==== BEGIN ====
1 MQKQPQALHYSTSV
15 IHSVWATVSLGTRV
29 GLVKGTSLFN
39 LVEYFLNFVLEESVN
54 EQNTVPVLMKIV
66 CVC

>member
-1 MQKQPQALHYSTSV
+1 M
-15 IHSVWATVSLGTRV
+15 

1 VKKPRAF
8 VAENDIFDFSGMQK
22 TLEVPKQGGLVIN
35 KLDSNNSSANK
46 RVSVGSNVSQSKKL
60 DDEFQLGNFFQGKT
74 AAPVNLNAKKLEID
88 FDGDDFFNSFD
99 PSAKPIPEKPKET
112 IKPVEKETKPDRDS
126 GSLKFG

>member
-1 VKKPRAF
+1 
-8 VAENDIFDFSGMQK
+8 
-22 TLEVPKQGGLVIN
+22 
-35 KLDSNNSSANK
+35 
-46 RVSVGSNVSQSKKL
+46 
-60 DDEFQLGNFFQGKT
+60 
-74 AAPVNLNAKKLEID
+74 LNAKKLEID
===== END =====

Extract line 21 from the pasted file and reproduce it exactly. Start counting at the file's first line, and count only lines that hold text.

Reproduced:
112 IKPVEKETKPDRDS